Prince Andrew, who had thought it was all the same to him whether or not Moscow was taken as Smolensk had been, was suddenly checked in his speech by an unexpected cramp in his throat. He paced up and down a few times in silence, but his eyes glittered feverishly and his lips quivered as he began speaking.

"If there was none of this magnanimity in war, we should go to war only when it was worth while going to certain death, as now. Then there would not be war because Paul Ivanovich had offended Michael Ivanovich. And when there was a war, like this one, it would be war! And then the determination of the troops would be quite different. Then all these Westphalians and Hessians whom Napoleon is leading would not follow him into Russia, and we should not go to fight in Austria and Prussia without knowing why. War is not courtesy but the most horrible thing in life; and we ought to understand that and not play at war. We ought to accept this terrible necessity sternly and seriously. It all lies in that: get rid of falsehood and let war be war and not a game. As it is now, war is the favorite pastime of the idle and frivolous. The military calling is the most highly honored.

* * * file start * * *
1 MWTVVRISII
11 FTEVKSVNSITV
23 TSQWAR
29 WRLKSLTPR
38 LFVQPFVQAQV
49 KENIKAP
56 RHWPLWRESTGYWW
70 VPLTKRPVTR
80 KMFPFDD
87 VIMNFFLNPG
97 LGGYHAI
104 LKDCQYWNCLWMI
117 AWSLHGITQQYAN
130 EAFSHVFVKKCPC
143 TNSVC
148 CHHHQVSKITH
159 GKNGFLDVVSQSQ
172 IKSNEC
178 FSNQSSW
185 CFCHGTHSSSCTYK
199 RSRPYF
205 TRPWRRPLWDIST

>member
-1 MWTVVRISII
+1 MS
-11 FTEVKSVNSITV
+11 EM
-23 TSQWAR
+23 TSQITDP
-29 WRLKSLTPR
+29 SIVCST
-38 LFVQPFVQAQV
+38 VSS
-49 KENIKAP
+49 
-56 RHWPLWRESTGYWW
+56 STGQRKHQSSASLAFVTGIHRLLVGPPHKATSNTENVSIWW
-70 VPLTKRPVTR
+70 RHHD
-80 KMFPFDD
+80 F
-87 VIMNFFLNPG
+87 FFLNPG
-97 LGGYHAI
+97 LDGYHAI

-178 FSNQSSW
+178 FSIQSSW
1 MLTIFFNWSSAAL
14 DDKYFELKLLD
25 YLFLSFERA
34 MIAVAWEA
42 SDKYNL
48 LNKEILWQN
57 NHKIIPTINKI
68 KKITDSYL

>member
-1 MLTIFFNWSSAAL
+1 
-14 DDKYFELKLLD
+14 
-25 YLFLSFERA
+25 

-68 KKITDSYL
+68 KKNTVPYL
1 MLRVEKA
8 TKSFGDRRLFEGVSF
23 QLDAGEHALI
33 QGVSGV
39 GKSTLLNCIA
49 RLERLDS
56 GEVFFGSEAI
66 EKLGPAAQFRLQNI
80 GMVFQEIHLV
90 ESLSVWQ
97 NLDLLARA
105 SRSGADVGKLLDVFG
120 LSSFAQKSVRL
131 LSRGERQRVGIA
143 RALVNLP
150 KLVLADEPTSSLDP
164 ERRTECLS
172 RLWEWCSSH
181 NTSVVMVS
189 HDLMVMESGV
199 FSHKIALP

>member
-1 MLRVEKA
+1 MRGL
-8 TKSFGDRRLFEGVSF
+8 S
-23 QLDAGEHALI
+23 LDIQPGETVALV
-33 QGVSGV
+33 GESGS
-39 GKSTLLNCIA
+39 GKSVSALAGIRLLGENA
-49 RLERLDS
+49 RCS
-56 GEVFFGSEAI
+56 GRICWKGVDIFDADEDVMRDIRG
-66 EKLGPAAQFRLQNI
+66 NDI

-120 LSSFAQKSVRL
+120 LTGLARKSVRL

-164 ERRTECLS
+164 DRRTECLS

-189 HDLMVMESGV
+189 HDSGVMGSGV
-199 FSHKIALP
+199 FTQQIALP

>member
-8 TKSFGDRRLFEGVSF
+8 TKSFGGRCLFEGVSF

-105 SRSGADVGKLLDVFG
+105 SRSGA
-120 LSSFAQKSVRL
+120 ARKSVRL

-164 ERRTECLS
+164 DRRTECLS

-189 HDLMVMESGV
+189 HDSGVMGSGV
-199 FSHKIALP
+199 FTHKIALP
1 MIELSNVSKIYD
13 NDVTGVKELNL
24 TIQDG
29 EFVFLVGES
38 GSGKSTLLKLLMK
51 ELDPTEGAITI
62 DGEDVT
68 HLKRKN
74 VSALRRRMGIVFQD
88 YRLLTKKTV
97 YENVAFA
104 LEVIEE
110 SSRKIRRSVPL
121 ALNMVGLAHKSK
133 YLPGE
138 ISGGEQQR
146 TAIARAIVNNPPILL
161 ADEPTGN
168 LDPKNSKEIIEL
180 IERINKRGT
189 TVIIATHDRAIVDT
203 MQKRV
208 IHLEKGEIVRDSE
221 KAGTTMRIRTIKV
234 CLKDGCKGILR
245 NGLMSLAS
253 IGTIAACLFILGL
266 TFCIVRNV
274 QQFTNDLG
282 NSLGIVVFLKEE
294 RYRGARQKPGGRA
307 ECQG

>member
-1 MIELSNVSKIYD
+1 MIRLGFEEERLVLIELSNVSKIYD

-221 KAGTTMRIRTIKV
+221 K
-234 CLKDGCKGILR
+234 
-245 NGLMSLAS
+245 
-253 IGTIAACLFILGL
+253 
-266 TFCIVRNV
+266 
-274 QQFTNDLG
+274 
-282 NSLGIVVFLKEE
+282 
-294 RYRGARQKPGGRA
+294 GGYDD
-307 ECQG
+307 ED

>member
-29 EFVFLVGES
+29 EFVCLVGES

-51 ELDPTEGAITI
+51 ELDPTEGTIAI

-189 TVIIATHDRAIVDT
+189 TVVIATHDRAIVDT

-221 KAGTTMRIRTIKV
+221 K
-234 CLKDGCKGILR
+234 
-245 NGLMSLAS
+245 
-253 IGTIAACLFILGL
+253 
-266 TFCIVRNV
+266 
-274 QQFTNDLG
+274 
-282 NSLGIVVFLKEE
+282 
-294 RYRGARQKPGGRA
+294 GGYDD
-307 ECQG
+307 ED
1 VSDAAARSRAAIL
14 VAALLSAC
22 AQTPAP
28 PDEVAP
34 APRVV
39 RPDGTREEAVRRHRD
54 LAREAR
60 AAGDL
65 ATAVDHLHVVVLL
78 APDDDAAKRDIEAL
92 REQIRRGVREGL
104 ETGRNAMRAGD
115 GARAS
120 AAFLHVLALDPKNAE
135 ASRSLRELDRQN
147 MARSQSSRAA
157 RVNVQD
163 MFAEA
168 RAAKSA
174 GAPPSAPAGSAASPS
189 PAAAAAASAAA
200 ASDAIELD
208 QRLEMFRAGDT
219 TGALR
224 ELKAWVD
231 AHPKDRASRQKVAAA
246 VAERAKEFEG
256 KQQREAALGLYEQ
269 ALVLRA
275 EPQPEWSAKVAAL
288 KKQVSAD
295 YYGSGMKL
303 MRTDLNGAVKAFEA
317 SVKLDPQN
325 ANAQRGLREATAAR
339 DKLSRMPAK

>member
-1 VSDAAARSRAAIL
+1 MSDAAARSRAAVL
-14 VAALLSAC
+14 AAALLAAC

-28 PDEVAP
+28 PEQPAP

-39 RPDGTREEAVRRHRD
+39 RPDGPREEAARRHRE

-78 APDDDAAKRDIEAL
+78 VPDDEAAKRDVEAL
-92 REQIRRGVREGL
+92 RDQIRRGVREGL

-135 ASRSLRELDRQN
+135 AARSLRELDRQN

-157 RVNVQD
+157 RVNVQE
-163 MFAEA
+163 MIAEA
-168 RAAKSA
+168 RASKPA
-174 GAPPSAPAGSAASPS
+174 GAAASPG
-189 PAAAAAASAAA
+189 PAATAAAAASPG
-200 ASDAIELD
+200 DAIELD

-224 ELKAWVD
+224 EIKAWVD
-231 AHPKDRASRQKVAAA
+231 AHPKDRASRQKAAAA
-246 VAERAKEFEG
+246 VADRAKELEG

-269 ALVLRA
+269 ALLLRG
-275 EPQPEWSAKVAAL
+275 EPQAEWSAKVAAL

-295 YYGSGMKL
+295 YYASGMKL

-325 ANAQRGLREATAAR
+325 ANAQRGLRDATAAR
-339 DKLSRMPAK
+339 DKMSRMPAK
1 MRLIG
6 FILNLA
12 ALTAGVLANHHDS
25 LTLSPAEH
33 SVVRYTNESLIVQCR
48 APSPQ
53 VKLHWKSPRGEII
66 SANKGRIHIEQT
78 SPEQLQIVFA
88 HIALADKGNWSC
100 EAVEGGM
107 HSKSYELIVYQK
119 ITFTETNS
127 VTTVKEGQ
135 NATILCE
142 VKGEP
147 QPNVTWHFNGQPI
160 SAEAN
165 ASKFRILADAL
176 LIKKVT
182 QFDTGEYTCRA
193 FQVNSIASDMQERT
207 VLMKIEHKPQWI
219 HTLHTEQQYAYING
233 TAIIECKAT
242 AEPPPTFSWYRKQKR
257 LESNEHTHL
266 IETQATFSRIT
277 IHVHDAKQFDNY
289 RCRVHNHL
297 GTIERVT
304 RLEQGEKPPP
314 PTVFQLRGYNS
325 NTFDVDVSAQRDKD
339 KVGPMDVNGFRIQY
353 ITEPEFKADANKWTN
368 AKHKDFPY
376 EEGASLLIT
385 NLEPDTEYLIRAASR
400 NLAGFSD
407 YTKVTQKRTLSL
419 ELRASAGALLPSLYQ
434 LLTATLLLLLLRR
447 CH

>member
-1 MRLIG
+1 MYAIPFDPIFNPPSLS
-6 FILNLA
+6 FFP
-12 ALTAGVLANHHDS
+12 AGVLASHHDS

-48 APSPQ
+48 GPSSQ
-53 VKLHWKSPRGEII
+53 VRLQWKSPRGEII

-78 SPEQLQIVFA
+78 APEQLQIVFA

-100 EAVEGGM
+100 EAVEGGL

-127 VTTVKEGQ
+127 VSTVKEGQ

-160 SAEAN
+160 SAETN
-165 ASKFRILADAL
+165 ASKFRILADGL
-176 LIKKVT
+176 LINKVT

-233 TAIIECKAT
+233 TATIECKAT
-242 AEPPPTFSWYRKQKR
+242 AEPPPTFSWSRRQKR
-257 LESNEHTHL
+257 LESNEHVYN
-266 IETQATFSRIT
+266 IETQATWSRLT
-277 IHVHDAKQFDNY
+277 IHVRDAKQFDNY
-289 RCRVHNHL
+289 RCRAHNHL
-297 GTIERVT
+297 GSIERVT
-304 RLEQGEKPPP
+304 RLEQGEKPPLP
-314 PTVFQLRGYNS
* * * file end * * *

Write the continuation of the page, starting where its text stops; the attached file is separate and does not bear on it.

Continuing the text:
"But what is war? What is needed for success in warfare? What are the habits of the military? The aim of war is murder; the methods of war are spying, treachery, and their encouragement, the ruin of a country's inhabitants, robbing them or stealing to provision the army, and fraud and falsehood termed military craft. The habits of the military class are the absence of freedom, that is, discipline, idleness, ignorance, cruelty, debauchery, and drunkenness. And in spite of all this it is the highest class, respected by everyone. All the kings, except the Chinese, wear military uniforms, and he who kills most people receives the highest rewards.